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The number of student borrowers who have filed complaints with the government about their private student loans has increased significantly in the past year.

The Consumer Financial Protection Bureau received more than 5,300 complaints between October 1, 2013 and September 30, 2014, an increase of nearly 40 percent from the previous year, according to an annual report out today.


Distressed borrowers say they don't receive information on switching to income-based repayment plans or other modifications to avoid default. Borrowers who are trying to make more than the minimum payment also run into issues with companies unwilling to apply the additional payments to the loan with the highest interest.

In part, that's because private student lenders have little incentive to help borrowers - after all, a lender can demand a borrower pay the whole balance in full immediately if the borrower defaults - and there are few ways to force them to help borrowers.

As Rohit Chopra, student loan ombudsman for the CFPB, pointed out on a call with reporters, the student loan industry isn't held accountable the way that banks are held accountable for mortgages through the  Real Estate Settlement Procedures Act.


The consequences for borrowers are damaged credit and negative background checks that can make it hard to get a job, a house and other forms of credit.

There are some steps the government could take - allowing people to discharge student loans in bankruptcy, for instance, or creating standards around how loans are serviced - but legislation isn't likely anytime soon.


The upshot is that forcing private lenders to work with borrowers to avoid default is hard, and lenders know it.

As the report notes, "complaints and other market data received by the CFPB suggest the industry is not making significant progress toward increasing the pace of loan modifications."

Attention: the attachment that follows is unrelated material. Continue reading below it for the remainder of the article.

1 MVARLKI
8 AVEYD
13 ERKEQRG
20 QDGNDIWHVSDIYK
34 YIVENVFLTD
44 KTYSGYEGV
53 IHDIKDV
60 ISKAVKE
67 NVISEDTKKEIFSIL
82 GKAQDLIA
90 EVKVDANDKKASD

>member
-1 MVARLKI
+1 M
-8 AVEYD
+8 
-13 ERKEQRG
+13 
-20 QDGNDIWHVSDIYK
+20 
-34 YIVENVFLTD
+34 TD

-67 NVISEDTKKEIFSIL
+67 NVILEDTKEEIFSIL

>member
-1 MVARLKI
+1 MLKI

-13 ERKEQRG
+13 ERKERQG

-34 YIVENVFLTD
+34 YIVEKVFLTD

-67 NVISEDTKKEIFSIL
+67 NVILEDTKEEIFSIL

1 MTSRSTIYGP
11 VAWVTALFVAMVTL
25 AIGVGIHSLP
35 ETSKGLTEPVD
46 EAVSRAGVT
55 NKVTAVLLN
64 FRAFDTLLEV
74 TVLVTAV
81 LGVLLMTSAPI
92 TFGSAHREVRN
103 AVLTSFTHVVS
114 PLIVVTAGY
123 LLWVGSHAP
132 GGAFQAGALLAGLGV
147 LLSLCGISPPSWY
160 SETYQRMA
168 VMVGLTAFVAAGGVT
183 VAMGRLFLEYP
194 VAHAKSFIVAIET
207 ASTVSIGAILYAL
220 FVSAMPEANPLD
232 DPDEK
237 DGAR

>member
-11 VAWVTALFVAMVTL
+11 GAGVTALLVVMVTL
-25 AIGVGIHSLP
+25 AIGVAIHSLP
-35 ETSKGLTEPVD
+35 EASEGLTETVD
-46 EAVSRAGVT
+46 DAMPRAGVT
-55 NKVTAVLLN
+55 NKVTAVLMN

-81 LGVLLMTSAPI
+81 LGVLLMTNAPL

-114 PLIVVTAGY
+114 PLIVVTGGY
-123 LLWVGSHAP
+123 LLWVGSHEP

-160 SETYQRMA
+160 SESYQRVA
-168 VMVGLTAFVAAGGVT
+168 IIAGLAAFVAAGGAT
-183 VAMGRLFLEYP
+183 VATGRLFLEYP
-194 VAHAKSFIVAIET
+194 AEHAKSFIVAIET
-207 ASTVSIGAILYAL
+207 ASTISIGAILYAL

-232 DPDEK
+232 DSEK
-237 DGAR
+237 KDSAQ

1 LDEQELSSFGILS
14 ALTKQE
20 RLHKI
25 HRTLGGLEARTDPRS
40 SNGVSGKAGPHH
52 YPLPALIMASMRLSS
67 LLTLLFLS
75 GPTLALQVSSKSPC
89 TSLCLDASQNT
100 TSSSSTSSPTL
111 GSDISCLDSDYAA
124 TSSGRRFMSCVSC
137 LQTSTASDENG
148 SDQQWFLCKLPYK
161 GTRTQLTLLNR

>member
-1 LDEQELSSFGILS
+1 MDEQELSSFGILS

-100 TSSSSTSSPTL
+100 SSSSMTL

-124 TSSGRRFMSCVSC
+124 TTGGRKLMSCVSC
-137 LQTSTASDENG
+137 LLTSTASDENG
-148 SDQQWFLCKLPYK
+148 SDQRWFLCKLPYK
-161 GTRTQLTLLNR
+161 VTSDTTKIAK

But Chopra said the monitoring his agency does is important because the CFPB can identify potential issues early on and work with a company to address them.


There are certain steps the agency can take if it thinks a company is egregiously violating borrowers' rights. The CFPB recently sued Corinthian Colleges for urging thousands of people to take out private student loans with false promises of jobs and career services. But such measures are considered so harsh they are relatively rare.

The CFPB on Thursday rolled out several tools it says may help borrowers who run into trouble.


There's a letter borrowers can send to their student loan servicers requesting information about lower monthly payments or alternative repayment plans, a financial planning worksheet to help borrowers calculate how much money they can devote to student loan payments, and an interactive tool aimed at helping borrowers in default learn their options.

These can certainly be helpful tools, but until loan servicing companies are actually compelled to help borrowers or at least provide clear information about their options, they're more of a band-aid than a real fix.


"The response by the private student loan industry to distressed borrowers is failing to help them avoid default," Chopra said in a statement. “Too many borrowers are barely treading water, losing hope that these companies will throw them a lifeline.”

Emily DeRuy is a Washington, D.C.-based associate editor, covering education, reproductive rights, and inequality. A San Francisco native, she enjoys Giants baseball and misses Philz terribly.

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